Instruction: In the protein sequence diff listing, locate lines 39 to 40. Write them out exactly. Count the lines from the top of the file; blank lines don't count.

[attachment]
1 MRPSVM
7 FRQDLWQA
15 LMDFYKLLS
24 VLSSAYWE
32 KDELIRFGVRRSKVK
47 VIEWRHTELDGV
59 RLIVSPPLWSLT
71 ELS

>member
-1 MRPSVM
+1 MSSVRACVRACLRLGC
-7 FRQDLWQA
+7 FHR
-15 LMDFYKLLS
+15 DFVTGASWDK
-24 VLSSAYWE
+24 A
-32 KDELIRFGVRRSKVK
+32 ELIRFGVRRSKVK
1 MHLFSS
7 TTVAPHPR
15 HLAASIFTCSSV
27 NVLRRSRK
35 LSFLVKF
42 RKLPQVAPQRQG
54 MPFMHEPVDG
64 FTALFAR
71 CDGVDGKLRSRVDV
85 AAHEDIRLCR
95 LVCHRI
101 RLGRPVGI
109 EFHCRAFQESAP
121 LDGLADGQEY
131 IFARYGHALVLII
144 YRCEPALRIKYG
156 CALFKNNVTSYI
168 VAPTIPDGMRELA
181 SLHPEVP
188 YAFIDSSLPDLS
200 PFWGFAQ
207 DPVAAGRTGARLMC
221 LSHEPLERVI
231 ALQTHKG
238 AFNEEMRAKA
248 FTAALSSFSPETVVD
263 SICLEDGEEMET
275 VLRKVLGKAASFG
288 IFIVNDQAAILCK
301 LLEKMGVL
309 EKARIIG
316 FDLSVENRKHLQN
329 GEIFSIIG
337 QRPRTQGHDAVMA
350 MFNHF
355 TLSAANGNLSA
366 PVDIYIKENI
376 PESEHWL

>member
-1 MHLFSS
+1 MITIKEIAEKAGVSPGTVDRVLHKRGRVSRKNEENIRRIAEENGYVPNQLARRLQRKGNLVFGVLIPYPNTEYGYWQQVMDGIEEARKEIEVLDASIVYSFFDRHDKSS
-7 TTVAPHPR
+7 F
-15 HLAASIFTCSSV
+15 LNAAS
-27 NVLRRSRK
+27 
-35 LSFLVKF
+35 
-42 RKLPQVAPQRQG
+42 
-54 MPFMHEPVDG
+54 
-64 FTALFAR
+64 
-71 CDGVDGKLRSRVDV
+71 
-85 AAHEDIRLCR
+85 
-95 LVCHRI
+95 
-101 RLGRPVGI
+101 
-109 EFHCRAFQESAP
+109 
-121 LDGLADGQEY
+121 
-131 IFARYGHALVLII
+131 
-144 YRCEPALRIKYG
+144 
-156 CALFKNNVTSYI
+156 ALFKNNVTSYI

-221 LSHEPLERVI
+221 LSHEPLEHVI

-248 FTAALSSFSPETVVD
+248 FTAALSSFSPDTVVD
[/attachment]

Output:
188 YAFIDSSLPDLS
200 PFWGFAQ